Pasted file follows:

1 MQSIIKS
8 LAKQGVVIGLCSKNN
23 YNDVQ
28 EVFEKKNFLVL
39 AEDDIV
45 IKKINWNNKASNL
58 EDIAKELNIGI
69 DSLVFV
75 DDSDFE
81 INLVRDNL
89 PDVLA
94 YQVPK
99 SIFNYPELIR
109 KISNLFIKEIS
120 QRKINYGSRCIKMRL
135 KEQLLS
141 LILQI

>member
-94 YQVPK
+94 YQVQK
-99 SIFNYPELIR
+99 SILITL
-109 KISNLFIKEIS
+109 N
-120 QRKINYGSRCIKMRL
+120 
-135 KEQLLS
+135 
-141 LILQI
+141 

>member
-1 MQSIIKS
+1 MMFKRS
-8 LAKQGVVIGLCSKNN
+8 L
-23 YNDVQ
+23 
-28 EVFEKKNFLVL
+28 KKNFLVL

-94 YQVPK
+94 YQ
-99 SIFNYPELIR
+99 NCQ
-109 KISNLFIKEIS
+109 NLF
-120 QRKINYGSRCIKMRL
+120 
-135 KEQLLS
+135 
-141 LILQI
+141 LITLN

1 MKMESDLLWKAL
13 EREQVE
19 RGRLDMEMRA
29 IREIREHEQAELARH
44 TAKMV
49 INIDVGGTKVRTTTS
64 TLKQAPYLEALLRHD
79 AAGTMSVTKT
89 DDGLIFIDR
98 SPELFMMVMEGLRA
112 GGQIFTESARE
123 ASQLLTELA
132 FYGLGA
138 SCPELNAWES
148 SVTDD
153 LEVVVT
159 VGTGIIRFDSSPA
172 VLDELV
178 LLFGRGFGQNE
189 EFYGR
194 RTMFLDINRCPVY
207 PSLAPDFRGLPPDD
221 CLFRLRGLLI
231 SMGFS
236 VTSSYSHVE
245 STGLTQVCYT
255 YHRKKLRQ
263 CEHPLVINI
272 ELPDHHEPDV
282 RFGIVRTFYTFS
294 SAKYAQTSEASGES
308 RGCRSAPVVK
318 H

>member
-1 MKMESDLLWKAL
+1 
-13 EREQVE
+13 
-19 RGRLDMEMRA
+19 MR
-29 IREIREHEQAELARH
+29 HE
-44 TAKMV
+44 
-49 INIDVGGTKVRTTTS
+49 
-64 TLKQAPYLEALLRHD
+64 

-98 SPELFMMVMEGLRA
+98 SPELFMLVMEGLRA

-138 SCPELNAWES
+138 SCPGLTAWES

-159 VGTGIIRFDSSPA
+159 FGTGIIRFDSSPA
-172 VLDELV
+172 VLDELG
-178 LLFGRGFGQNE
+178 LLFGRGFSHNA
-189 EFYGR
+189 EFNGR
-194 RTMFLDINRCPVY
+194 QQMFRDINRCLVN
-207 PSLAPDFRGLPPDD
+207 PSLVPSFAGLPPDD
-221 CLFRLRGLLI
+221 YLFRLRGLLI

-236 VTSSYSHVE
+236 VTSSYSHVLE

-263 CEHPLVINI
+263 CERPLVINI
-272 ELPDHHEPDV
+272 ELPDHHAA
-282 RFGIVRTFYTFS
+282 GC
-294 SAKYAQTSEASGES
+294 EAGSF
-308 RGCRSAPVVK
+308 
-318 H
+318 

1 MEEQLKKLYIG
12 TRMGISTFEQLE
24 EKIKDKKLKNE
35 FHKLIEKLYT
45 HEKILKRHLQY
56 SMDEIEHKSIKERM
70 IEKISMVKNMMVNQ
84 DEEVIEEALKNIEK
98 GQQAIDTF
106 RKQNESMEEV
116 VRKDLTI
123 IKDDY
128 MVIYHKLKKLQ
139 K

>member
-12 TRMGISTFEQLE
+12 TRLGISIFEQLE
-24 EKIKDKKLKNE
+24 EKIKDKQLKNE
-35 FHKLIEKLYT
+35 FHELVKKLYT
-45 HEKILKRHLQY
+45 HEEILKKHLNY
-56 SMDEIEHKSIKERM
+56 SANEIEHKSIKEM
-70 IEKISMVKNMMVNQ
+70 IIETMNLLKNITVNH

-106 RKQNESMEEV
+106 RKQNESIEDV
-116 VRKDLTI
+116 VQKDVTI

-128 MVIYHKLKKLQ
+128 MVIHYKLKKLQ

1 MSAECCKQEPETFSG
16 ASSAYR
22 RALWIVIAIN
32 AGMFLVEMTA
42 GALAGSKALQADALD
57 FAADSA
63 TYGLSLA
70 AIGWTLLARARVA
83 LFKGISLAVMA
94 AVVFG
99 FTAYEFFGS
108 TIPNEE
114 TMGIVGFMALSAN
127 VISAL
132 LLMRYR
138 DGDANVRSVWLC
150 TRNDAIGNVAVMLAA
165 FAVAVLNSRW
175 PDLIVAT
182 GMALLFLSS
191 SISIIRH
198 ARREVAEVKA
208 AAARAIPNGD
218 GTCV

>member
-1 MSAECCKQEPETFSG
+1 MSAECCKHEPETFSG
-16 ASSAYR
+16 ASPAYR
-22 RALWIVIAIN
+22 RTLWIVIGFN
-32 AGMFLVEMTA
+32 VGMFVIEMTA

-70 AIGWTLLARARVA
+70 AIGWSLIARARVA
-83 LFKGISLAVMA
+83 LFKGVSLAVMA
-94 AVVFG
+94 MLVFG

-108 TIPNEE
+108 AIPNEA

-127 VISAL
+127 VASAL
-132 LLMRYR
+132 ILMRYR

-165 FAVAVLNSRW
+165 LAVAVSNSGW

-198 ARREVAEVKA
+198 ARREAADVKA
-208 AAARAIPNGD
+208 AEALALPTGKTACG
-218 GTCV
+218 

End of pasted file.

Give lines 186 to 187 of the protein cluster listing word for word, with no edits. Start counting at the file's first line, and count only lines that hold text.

198 ARREVAEVKA
208 AAARAIPNGD